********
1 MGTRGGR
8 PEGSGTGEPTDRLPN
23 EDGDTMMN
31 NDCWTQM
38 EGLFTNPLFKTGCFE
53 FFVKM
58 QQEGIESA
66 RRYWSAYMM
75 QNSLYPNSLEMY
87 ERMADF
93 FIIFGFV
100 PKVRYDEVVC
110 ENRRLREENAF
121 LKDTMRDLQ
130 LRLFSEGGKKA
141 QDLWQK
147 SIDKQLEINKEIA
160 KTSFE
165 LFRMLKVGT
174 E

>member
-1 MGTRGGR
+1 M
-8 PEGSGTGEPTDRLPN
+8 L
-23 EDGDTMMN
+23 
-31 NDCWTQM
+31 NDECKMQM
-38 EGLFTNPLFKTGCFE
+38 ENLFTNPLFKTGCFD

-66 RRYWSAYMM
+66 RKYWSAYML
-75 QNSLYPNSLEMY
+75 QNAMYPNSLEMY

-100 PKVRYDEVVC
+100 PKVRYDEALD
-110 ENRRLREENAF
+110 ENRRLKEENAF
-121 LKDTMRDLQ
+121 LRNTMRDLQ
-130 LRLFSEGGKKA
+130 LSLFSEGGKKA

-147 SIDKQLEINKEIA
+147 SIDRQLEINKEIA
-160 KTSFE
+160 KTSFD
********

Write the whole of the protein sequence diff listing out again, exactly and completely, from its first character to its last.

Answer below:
1 MGTRGGR
8 PEGSGTGEPTDRLPN
23 EDGDTMMN
31 NDCWTQM
38 EGLFTNPLFKTGCFE
53 FFVKM
58 QQEGIESA
66 RRYWSAYMM
75 QNSLYPNSLEMY
87 ERMADF
93 FIIFGFV
100 PKVRYDEVVC
110 ENRRLREENAF
121 LKDTMRDLQ
130 LRLFSEGGKKA
141 QDLWQK
147 SIDKQLEINKEIA
160 KTSFE
165 LFRMLKVGT
174 E

>member
-1 MGTRGGR
+1 M
-8 PEGSGTGEPTDRLPN
+8 L
-23 EDGDTMMN
+23 
-31 NDCWTQM
+31 NDECKMQM
-38 EGLFTNPLFKTGCFE
+38 ENLFTNPLFKTGCFD

-66 RRYWSAYMM
+66 RKYWSAYML
-75 QNSLYPNSLEMY
+75 QNAMYPNSLEMY

-100 PKVRYDEVVC
+100 PKVRYDEALD
-110 ENRRLREENAF
+110 ENRRLKEENAF
-121 LKDTMRDLQ
+121 LRNTMRDLQ
-130 LRLFSEGGKKA
+130 LSLFSEGGKKA

-147 SIDKQLEINKEIA
+147 SIDRQLEINKEIA
-160 KTSFE
+160 KTSFD